While we have been doing everything we should, social distancing, washing our hands, wearing our masks and staying at home, the effects of the pandemic are forecast to still be with us for another twelve to eighteen months. Feelings of frustration and anger are becoming familiar and, while we may believe that these feelings should be subsiding by now, they are still here.
Anger is a familiar feeling that we experience but usually in short bouts. The Pandemic is pushing us to experience periods of long-term anger which may lower our threshold for tolerance of others and events. The Pandemic is an external event contributing to our chronic feelings of frustration and anger and, while we may be aware of the anger, we may not be aware just how our internal body can be contributing to the experience of chronic-anger as well ... a gut feeling.
Our experience of anger may be both chronic and “gut” felt.
Chronic stress may lower our threshold for tolerance of others and events.
Even when you may be doing everything right, you may still need to do more and for a longer period of time.
The confusion around our anger may be addressed by better understanding the role the gut plays in our emotions.
Letting go of unrealistic expectations of what you think should be happening.
Developing an attitude of receptiveness to situations we deem negative.
Begin to explore the foods you eat and how your gut reacts to them.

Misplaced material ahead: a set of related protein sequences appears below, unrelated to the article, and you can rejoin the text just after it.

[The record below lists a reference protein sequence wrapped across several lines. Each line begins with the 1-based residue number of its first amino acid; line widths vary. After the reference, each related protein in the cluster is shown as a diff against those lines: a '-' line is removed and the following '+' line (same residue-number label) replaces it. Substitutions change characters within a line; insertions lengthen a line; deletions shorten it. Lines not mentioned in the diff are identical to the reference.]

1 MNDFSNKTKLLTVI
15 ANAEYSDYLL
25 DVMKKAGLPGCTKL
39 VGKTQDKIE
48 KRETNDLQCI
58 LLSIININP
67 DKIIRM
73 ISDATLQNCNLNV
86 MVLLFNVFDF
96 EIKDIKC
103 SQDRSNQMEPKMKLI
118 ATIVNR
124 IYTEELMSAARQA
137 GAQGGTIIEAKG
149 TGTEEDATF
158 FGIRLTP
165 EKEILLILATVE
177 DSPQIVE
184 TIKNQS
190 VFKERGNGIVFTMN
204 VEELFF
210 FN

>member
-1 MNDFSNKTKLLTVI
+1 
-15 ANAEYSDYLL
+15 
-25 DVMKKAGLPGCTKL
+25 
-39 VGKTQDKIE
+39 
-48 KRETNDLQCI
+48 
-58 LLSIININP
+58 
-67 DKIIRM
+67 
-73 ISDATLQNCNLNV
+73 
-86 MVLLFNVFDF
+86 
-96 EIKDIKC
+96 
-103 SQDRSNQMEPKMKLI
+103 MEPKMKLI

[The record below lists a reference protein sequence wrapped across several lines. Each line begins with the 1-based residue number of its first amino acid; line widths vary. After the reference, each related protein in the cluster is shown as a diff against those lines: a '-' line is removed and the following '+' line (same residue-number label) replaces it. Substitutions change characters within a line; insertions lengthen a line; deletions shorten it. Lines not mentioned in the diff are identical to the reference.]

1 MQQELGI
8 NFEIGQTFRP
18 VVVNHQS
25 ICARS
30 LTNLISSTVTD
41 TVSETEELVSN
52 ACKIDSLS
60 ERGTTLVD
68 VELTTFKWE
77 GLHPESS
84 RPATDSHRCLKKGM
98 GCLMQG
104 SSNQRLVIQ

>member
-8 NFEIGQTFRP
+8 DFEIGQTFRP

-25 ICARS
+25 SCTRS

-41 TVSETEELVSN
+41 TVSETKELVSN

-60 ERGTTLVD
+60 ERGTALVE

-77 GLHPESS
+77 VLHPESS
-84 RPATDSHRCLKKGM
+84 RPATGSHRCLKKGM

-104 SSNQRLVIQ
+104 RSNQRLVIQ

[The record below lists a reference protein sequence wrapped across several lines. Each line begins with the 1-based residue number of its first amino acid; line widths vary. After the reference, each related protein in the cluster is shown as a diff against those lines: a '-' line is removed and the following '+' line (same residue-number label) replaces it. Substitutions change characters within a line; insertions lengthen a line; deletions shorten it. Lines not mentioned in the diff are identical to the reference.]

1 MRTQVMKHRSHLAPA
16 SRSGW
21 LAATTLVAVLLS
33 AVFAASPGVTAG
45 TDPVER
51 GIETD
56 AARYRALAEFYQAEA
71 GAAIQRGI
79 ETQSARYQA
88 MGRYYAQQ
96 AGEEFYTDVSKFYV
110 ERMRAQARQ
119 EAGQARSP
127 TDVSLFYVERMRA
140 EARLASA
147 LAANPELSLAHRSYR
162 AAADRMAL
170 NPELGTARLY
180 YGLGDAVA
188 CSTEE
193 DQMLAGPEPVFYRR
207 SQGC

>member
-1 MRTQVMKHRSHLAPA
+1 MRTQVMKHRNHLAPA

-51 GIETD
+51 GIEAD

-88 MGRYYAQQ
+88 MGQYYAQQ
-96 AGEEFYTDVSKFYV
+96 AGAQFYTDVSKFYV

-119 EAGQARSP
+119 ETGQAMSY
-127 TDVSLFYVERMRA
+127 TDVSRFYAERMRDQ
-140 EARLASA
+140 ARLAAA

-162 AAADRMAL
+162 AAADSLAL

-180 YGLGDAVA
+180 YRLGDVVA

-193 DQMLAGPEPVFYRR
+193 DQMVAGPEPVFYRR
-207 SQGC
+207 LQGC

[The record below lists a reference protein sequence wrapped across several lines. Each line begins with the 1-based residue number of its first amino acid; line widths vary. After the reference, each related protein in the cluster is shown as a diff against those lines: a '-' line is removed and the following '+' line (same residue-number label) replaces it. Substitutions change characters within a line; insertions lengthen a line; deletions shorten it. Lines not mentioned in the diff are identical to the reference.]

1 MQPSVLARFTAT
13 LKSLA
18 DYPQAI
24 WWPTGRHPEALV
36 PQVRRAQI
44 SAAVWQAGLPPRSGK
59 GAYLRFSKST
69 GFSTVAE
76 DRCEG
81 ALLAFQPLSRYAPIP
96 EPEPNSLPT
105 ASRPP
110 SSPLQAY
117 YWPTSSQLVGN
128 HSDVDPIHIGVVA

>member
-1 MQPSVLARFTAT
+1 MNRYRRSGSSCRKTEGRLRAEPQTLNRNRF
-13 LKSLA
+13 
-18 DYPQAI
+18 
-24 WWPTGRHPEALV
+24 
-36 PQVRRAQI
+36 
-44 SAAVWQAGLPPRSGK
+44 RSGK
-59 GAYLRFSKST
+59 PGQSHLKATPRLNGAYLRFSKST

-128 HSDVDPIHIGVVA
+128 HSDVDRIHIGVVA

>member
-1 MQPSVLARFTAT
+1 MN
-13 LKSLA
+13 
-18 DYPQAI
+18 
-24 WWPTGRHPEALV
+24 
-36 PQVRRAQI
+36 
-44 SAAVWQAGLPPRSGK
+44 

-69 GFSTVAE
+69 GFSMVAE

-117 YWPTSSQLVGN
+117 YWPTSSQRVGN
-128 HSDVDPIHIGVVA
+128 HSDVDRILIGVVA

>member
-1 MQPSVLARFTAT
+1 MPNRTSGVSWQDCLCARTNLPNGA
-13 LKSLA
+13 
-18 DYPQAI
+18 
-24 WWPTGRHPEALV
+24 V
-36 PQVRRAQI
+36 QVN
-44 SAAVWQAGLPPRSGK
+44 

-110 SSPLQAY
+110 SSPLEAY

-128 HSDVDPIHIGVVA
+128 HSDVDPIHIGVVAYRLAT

Recognize that the gut produces 90% of a “feel good” transmitter, serotonin, which is affected by what you eat.
Things to Limit
Indulging in “over-reacting” to relieve anger.
Excesses, such as alcohol, drugs, junk food and sugar.
Too much mind-numbing screen time.
Quote of the Week
“ For every minute you remain angry, you give up sixty seconds of peace of mind” ~ Ralph Waldo Emerson
In closing, learning health-enhancing practices to mitigate the stressors of life is an ongoing effort. While the Pandemic is pushing each of us to new realizations of living, it also offers us a laboratory to try new ways to better ourselves and others.
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The paraDocs are Dr. Francis L. Battisti, PhD, Psychotherapist, Distinguished Psychology Professor and former Executive V.P and Chief Academic Officer and Dr. Helen E. Battisti PhD, RDN, CDN, Chief Nutrition Officer at SpNOD, Health Promotion Specialist, Research and Clinical Registered Dietitian Nutritionist and former Assistant Professor.
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